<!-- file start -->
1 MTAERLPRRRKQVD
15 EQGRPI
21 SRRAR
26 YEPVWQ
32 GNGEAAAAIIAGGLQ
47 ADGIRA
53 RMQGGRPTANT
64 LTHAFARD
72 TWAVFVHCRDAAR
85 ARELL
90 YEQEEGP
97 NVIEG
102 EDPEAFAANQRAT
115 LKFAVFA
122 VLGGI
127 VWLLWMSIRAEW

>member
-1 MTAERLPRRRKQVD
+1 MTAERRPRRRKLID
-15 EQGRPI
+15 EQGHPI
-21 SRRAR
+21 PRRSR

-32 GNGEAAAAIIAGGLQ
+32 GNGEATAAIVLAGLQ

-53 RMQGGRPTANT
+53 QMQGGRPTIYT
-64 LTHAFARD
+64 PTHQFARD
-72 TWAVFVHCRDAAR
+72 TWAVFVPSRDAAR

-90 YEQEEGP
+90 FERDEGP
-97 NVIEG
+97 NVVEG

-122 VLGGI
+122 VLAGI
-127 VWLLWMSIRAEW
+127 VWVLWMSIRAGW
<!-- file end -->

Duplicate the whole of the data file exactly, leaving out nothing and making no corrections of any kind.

1 MTAERLPRRRKQVD
15 EQGRPI
21 SRRAR
26 YEPVWQ
32 GNGEAAAAIIAGGLQ
47 ADGIRA
53 RMQGGRPTANT
64 LTHAFARD
72 TWAVFVHCRDAAR
85 ARELL
90 YEQEEGP
97 NVIEG
102 EDPEAFAANQRAT
115 LKFAVFA
122 VLGGI
127 VWLLWMSIRAEW

>member
-1 MTAERLPRRRKQVD
+1 MTAERRPRRRKLID
-15 EQGRPI
+15 EQGHPI
-21 SRRAR
+21 PRRSR

-32 GNGEAAAAIIAGGLQ
+32 GNGEATAAIVLAGLQ

-53 RMQGGRPTANT
+53 QMQGGRPTIYT
-64 LTHAFARD
+64 PTHQFARD
-72 TWAVFVHCRDAAR
+72 TWAVFVPSRDAAR

-90 YEQEEGP
+90 FERDEGP
-97 NVIEG
+97 NVVEG

-122 VLGGI
+122 VLAGI
-127 VWLLWMSIRAEW
+127 VWVLWMSIRAGW